The recent news about one major financial institution closing all existing personal lines of credit and no longer offering them to customers may sound like a scary proposition. 

Let’s discuss why. 

Personal lines of credit 

Personal loans (or lines of credit) are given from a lender and not secured against any asset they have. These lines of credit are typically anywhere between $3,000 and $100,000, and consumers use them as a way to consolidate higher-interest credit-card debt, pay for home renovations or avoid overdraft fees on checking accounts. 

The loans are given based on your creditworthiness. If approved, the amount is given along with repayment terms. In most cases, personal loans will be for five years and less, have an origination fee, have interest applied and require monthly payments. 

You may have been relying on personal lines of credit as a way to:  

  • Access money quickly, sometimes within 24 hours 
  • Borrow against if they don’t have assets 
  • Borrow money at lower interest rates lower than APRs on credit cards 
  • Maintain predictable payments  
  • Have the flexibility to choose the length of their loan 

So, if more significant lenders follow suit to continue this trend, more of you may be looking for alternative ways to secure credit. You need to have resources available if you need to quickly get your hands on cash for emergencies or necessary purchases. 

Strategic refinancing 

One good alternative you should consider is a “strategic refinancing” of your current home. This will allow you to leverage the equity you’ve built up, which is one significant benefit of owning a home. It’s an investment that can pay off when you need it. 

In general, there are a lot of reasons you could consider refinancing your home mortgage. Those reasons include: 

  • Change to a loan with the same term (to get a lower rate) 
  • Switch from a 30-year term to a 15-year loan to pay off the home sooner  
  • Move away from a variable rate to a fixed rate 
  • Lower monthly payment 
  • Secure cash to be used now 

With a personal line of credit becoming less of a resource for accessing cash when you may need it, you may want to explore the benefits of refinancing. Specifically, what is called a “cash-out” refinance.  

A cash-out refinance allows you to borrow money by using the equity you’ve built in your home. In effect, you are using your home as collateral to get the loan. With a cash-out refinance, you can borrow more than the remaining mortgage balance and get a check (cash) for the difference.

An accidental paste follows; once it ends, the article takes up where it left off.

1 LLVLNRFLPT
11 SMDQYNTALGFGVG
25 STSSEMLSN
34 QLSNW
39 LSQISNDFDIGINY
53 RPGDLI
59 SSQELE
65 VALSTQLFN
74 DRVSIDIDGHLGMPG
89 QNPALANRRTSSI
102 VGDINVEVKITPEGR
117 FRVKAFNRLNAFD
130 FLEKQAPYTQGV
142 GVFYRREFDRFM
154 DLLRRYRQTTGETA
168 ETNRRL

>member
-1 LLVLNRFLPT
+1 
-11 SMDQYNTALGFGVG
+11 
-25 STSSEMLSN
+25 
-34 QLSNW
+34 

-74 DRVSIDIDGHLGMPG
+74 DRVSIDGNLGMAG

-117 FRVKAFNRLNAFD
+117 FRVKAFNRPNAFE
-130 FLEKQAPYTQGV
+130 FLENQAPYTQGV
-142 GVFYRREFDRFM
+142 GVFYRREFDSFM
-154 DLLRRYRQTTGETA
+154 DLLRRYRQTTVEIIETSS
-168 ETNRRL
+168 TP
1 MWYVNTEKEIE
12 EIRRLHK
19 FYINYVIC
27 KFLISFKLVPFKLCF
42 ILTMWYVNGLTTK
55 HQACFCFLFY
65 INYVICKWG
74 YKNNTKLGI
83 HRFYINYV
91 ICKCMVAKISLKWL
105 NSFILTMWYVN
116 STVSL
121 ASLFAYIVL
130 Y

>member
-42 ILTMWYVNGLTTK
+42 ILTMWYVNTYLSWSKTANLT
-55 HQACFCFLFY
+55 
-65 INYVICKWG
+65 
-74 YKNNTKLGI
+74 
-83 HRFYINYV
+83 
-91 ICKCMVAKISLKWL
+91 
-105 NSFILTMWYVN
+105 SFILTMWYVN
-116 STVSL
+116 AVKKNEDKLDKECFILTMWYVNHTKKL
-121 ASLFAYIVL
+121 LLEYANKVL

That helps you meet the same objectives you could have using personal lines of credit, like securing cash to be used for home renovations or repairs, using the money for education or medical expenses, or simply having an emergency fund.  

You could also utilize the funds from a cash-out refinance to pay off credit card balances that may be subject to 20 or 25 percent interest. That could make sense, especially now when mortgage loan rates are at near-historic lows. 

While a cash-out refinance can be an excellent alternative option for some who have relied on personal lines of credit, every case is different. And, like with every financial option, there are potential cons. 

You’ll want to make sure you understand that your situation may be unique. Before making any type of commitment, speak with a financial advisor and/or mortgage lender to explore all the options that can help you achieve your goals. 

*A cash-out refinance increases your mortgage debt and reduces equity you may have in your home. Your monthly mortgage payment may be higher.


Backman, M. (2020, December 25). 3 Mortgage Refinance Strategies to Consider in 2021. The Motley Fool.  

Omega Lending Group, & *, N. (2020, August 17). 6 Strategies to Consider When Refinancing Your Mortgage – Omega Lending. Omega Lending Group.  

Cash-Out Refinance vs. Home Equity Line of Credit. Bank of America. (n.d.).  

Jessica WalrackJessica Walrack is a personal finance writer at SuperMoney. (2020, February 7). What Are The Most Popular Types of Credit? SuperMoney!